Friday, November 04, 2011

Seven Sword: Dislocated Shoulder

I had thought I would get at least half done on this particular session but it seems like I didn't get that far.  I overestimated when I thought I would get probably one arm done.  However, after painstakingly piecing the final parts to the body, I had to take a break.  After a half-hour nap, I returned only to have my vision a tad blurry for a few minutes.  After a while, that blurriness went away.  Still, trying to piece together what I can is taking longer than I anticipated.  I suppose this is normal, since I would want to take my time to do this, and to put in the most effort as possible.

With the upper body finally finished, I was anxious to see how it looks when the LED unit was turned on.  The compartment that houses the LED unit was very loose and had room to spare.  There was also no mechanism for which to turn the LED on and off.  So that has to be done manually by opening up the back, turning it on, and closing it up again.  It's a bit of a hassle in the long run.  But I guess that's a compromise in order to house a LED unit inside of a small model kit.

By itself, the body and head look fine.  The only part that may seem off are the eyes.  The camera don't pick up the eyes that easily as the other previous models could.  That is usually due to the eyes having a reflective foil sticker on it.  And when that camera flash shines on it, those eyes really light up.  This time is different.  Instead of having a foil sticker for the eyes, it has a thin translucent sticker covering the outside part of the eyes.  Trying to get those type of sticker on is a lot harder than the foil ones, since the foil stickers are thicker.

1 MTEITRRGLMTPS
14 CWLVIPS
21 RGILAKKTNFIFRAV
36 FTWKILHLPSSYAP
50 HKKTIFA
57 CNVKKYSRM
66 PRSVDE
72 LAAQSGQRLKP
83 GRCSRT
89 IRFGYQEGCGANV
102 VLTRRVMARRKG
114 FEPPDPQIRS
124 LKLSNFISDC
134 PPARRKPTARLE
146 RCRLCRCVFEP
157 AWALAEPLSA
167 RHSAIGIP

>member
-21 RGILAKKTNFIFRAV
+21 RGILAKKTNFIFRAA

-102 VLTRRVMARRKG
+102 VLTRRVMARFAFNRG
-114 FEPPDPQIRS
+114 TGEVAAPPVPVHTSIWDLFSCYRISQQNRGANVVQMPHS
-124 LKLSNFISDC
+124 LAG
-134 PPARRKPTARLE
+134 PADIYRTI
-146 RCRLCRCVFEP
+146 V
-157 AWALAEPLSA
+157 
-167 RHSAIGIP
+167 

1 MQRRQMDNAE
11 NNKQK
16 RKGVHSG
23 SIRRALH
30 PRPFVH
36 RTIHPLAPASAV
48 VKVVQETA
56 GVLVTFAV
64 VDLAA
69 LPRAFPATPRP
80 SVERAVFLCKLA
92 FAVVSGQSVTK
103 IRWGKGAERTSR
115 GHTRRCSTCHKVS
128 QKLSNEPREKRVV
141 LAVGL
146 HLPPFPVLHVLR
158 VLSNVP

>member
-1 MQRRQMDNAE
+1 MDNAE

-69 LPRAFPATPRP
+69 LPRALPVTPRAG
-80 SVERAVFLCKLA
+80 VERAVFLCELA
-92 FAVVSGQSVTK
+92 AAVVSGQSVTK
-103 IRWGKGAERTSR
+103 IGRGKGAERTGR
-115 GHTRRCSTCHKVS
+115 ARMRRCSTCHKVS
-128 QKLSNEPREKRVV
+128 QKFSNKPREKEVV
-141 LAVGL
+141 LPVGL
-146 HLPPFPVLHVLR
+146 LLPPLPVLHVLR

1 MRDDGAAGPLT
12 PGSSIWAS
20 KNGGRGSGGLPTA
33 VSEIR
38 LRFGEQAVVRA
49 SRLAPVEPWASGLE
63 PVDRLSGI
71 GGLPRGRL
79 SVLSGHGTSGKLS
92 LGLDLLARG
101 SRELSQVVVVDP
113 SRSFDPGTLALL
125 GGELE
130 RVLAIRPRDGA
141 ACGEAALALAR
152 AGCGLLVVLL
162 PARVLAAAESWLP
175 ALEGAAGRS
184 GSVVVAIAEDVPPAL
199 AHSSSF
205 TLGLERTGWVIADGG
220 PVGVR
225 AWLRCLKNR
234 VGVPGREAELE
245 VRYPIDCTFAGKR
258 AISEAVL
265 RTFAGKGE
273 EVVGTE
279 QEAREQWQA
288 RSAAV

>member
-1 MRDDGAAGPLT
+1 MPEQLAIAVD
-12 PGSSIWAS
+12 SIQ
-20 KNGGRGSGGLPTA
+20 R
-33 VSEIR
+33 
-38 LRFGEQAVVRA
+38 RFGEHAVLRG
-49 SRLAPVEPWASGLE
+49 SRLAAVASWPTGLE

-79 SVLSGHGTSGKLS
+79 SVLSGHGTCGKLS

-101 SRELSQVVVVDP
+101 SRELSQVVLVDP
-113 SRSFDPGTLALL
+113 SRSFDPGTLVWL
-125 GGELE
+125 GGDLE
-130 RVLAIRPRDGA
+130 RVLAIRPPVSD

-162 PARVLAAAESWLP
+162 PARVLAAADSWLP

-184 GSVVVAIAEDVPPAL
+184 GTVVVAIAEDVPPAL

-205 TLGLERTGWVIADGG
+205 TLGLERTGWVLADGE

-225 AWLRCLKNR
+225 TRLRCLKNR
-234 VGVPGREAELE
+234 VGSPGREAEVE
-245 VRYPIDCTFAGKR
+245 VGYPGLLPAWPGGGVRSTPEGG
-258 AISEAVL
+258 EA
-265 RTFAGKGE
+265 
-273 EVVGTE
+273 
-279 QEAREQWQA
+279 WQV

Up until now, I have only done rough preview glimpse of how the head will look with the LED turned on.  Now that I have the body finished, I can see how it looks for real.  I must admit that purchasing the LED for this model is well worth it.  Even though there are limited number of parts that can be illuminated, it's still a great sight to have a model light up.  Things like this are pretty rare in most conventional means.  Usually any model that light up via LED tend to be a custom-built model that the hobbyist crafted themselves.  And usually they're on a level far beyond my reach and capabilities.  Getting the tools is one thing.  Actually doing it using those tools is a whole different story altogether.  Okay, sure, Bandai's Perfect Grade models can have LED too.  But they are very large and it isn't surprising that they come with them.  Those were built with LED in mind.  And then there's the cost associated with Perfect Grade models, far more expensive than even the most fanciest Master Grade models to date.

The next session, I will definitely have at least one arm finished.  But I am unsure as to how far I will be with the second arm.  Or maybe I am overestimating again...

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